Comments

  1. I don't know if Cheney holds weekkly meetings with Gordon B. Hinckley or the devil either; But knowing him, if he holds meetings with one of them, he is holding one later that week with the other.

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  2. Hinckley would visit out of the kindness of his heart to a 'state official', where the 'other dude' would be whispering in Cheney's ear every chance he gets! And a whole bunch of other politicians as well.

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  3. I don't really think universities should host politicians as speakers. Universities are supposed to be places where the truth is still valued...politicians use any opportunity to speak as an opportunity to promote themselves, not to discuss the truth.

    Moreover, Dick Cheney flunked out of Yale...he's never written an interesting book or discovered or invented anything...aren't there a thousand more worthwhile individuals BYU could find??

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  4. That's actually a very interesting perspective that I hadn't thought about. In today's cut-throat political atmosphere, you're probably right!

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  5. Excluding politicians from speaking at universities is an invitation to ignorance rather than protection of enlightenment. I thought it was important for university students to be exposed to a diversity of views rather than being coddled with carefully protected stuff crafted and approved by elitists.

    I remember that the LDS Church and BYU took some heat from people on the right when President Clinton was invited to speak. Some took umbrage when Walter Cronkeit was invited to direct the Mormon Tabernacle Choir.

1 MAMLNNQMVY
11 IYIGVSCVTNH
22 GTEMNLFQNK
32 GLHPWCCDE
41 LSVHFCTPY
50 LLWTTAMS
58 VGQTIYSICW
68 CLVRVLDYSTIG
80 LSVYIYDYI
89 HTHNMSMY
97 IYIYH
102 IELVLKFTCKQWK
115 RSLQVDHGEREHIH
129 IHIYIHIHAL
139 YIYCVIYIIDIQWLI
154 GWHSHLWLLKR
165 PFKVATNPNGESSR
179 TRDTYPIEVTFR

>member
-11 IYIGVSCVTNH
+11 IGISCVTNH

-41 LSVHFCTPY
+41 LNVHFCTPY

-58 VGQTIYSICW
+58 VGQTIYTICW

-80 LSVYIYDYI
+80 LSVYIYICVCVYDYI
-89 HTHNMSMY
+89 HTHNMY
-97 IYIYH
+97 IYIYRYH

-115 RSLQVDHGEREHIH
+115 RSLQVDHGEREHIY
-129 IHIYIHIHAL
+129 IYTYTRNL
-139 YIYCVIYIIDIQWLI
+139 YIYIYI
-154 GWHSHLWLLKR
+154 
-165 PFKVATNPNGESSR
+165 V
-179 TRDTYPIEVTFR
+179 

It is good to be aware of why someone is being given an honor, but sometimes we're too quick to see ulterior motives everywhere we look.

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  6. "a diversity of views rather than...carefully protected stuff crafted and approved by elitists."

    by "elitists"--do you mean, smart people? ;p

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  7. Some of the smartest people in the world have also been among the most evil. Being smart does not give one the right to exclude others' views.

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  8. Your blog was on the "right" side of the bloghive, so I expected to be irritated (but hey, you gotta see what the other side is thinking, huh?). Instead, I find myself impressed with what you have written here. If there were more people in politics who agreed with you, on BOTH sides of the isle, we would achieve more, and probably faster. Civility is fading, and it's tragic really.

    One little constructive criticism though. To assert that the Mormon Church is does not choose political sides is foolish. Most Mormon's don't even believe that. Especially here in Utah. You'd have to have been dead or blind for the past 30 years to assert that they do not actively participate in the political world inside the sate, and influence (sometimes even direct) the views of LDS members of national politics.

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  9. and most of those evil people were politicians.